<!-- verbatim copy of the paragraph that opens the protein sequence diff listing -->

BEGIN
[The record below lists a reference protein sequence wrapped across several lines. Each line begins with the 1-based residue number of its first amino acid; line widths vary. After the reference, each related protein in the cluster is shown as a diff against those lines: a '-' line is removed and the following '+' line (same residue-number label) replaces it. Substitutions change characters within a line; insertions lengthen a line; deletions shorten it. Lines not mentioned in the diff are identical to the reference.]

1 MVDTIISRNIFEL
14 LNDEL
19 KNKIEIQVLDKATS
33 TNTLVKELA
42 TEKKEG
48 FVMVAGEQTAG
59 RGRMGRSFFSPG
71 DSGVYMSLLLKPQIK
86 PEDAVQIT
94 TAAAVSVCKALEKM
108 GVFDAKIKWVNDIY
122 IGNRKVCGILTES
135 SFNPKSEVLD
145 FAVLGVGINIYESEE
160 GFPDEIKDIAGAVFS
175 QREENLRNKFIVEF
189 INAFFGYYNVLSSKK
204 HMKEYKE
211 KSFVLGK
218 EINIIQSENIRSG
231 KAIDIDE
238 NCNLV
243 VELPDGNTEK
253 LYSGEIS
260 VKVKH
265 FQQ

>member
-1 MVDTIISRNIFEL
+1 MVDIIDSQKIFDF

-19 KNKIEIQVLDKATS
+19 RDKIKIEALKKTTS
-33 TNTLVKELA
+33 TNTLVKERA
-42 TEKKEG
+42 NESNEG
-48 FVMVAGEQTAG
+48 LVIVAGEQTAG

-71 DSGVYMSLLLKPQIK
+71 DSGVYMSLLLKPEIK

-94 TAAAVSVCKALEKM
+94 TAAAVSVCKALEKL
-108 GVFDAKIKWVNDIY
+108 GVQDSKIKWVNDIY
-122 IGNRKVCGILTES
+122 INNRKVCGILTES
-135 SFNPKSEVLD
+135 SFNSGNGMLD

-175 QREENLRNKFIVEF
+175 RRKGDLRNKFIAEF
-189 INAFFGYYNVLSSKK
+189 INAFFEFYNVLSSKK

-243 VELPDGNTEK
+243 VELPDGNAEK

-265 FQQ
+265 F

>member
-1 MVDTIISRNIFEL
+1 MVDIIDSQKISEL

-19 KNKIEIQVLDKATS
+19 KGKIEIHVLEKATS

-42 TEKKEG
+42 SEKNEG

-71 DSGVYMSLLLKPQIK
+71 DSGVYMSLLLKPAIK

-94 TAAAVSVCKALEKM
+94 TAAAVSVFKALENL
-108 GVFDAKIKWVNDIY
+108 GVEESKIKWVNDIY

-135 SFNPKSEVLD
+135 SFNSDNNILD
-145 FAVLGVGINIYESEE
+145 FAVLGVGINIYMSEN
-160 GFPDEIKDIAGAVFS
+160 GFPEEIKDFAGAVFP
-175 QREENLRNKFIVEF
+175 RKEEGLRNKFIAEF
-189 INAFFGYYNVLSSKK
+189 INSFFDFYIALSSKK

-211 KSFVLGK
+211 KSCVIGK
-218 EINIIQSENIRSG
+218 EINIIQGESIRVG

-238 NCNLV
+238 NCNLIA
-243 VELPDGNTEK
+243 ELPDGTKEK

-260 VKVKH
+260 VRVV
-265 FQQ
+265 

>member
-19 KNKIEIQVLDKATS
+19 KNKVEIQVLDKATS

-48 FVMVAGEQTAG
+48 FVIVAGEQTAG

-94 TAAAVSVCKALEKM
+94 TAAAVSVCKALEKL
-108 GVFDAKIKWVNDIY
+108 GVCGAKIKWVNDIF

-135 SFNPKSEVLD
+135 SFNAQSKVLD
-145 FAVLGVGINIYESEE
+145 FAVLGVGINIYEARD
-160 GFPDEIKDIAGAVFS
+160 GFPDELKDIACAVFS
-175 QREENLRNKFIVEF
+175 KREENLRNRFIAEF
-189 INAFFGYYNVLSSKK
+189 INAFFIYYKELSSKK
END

[The record below lists a reference protein sequence wrapped across several lines. Each line begins with the 1-based residue number of its first amino acid; line widths vary. After the reference, each related protein in the cluster is shown as a diff against those lines: a '-' line is removed and the following '+' line (same residue-number label) replaces it. Substitutions change characters within a line; insertions lengthen a line; deletions shorten it. Lines not mentioned in the diff are identical to the reference.]